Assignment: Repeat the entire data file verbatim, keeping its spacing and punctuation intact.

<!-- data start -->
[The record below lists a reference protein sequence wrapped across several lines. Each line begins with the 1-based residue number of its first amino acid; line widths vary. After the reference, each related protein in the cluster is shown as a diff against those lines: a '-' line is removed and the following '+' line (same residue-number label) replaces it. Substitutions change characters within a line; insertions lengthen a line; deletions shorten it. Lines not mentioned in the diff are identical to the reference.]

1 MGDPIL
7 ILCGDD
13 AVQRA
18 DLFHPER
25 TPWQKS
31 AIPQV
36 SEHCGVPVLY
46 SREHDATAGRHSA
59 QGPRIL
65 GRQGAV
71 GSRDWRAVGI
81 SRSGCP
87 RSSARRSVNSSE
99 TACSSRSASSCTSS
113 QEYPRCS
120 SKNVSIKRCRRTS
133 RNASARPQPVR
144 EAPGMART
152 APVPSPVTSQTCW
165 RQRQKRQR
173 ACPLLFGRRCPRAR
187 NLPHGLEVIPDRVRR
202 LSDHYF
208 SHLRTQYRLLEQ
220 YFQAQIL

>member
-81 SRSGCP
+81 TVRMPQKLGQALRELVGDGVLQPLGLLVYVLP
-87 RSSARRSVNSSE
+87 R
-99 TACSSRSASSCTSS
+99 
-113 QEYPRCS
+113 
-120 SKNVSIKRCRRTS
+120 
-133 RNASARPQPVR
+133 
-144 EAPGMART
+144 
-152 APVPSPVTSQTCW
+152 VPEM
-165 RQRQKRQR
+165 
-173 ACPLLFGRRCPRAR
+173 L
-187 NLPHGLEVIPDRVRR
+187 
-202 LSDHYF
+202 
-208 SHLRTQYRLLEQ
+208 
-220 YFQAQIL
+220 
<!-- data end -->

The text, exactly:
[The record below lists a reference protein sequence wrapped across several lines. Each line begins with the 1-based residue number of its first amino acid; line widths vary. After the reference, each related protein in the cluster is shown as a diff against those lines: a '-' line is removed and the following '+' line (same residue-number label) replaces it. Substitutions change characters within a line; insertions lengthen a line; deletions shorten it. Lines not mentioned in the diff are identical to the reference.]

1 MGDPIL
7 ILCGDD
13 AVQRA
18 DLFHPER
25 TPWQKS
31 AIPQV
36 SEHCGVPVLY
46 SREHDATAGRHSA
59 QGPRIL
65 GRQGAV
71 GSRDWRAVGI
81 SRSGCP
87 RSSARRSVNSSE
99 TACSSRSASSCTSS
113 QEYPRCS
120 SKNVSIKRCRRTS
133 RNASARPQPVR
144 EAPGMART
152 APVPSPVTSQTCW
165 RQRQKRQR
173 ACPLLFGRRCPRAR
187 NLPHGLEVIPDRVRR
202 LSDHYF
208 SHLRTQYRLLEQ
220 YFQAQIL

>member
-81 SRSGCP
+81 TVRMPQKLGQALRELVGDGVLQPLGLLVYVLP
-87 RSSARRSVNSSE
+87 R
-99 TACSSRSASSCTSS
+99 
-113 QEYPRCS
+113 
-120 SKNVSIKRCRRTS
+120 
-133 RNASARPQPVR
+133 
-144 EAPGMART
+144 
-152 APVPSPVTSQTCW
+152 VPEM
-165 RQRQKRQR
+165 
-173 ACPLLFGRRCPRAR
+173 L
-187 NLPHGLEVIPDRVRR
+187 
-202 LSDHYF
+202 
-208 SHLRTQYRLLEQ
+208 
-220 YFQAQIL
+220 